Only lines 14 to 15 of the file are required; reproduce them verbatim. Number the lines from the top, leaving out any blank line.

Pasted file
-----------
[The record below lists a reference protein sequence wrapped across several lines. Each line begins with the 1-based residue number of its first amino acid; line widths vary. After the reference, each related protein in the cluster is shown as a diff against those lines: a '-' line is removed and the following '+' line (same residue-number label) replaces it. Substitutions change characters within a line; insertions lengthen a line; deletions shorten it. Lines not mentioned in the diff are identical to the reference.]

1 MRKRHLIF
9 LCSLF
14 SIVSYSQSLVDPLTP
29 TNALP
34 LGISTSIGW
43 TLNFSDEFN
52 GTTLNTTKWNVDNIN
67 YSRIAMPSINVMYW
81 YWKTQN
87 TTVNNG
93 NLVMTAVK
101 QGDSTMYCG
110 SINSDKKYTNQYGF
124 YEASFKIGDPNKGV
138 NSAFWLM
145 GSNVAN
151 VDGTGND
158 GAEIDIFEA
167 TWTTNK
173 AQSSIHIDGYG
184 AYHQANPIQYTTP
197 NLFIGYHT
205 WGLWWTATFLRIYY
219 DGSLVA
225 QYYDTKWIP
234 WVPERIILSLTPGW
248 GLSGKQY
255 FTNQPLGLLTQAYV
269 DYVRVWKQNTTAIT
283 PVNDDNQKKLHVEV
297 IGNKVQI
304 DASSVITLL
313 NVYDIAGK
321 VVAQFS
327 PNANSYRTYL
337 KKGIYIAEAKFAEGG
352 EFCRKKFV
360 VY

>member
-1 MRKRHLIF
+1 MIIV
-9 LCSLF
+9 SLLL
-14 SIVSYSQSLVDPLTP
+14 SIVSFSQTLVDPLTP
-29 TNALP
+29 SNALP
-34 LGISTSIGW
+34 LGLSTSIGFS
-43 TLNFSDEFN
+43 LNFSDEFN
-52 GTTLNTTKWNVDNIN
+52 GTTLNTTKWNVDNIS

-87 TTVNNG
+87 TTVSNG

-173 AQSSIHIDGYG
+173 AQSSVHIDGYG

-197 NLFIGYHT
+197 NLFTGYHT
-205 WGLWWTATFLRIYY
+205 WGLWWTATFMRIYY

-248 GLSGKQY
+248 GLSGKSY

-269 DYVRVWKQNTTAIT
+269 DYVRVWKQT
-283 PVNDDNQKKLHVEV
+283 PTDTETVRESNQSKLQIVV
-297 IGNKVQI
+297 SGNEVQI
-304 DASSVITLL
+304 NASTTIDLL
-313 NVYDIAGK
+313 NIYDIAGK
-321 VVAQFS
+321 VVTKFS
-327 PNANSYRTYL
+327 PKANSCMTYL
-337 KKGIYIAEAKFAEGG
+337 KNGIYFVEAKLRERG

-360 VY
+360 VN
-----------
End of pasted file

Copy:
110 SINSDKKYTNQYGF
124 YEASFKIGDPNKGV